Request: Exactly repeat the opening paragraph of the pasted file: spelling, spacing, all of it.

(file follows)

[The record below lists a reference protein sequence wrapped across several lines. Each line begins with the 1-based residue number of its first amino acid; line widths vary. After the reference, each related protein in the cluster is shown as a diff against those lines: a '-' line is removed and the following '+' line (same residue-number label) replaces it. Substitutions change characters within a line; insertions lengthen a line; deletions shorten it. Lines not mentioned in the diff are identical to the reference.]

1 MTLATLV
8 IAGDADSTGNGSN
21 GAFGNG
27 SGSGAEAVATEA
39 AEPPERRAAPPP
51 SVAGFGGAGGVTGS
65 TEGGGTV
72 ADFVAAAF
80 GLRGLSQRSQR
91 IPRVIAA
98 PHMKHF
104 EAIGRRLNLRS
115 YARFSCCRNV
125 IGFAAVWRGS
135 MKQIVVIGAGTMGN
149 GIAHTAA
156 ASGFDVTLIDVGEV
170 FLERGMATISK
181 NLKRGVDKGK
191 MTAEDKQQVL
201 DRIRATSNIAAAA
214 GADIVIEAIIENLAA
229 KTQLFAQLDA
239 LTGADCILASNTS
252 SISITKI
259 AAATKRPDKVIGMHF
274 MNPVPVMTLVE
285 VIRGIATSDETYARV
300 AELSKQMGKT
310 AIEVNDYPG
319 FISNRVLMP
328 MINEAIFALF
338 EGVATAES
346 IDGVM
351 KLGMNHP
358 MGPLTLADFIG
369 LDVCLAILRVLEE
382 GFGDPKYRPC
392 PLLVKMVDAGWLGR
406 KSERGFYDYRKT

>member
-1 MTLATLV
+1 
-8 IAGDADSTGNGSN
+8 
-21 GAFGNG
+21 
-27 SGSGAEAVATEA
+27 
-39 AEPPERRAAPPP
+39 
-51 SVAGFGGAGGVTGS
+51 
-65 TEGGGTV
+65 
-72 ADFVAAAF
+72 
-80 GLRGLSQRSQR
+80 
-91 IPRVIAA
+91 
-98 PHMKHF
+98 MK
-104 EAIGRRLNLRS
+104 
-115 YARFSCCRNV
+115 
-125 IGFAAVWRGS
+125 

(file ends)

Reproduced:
[The record below lists a reference protein sequence wrapped across several lines. Each line begins with the 1-based residue number of its first amino acid; line widths vary. After the reference, each related protein in the cluster is shown as a diff against those lines: a '-' line is removed and the following '+' line (same residue-number label) replaces it. Substitutions change characters within a line; insertions lengthen a line; deletions shorten it. Lines not mentioned in the diff are identical to the reference.]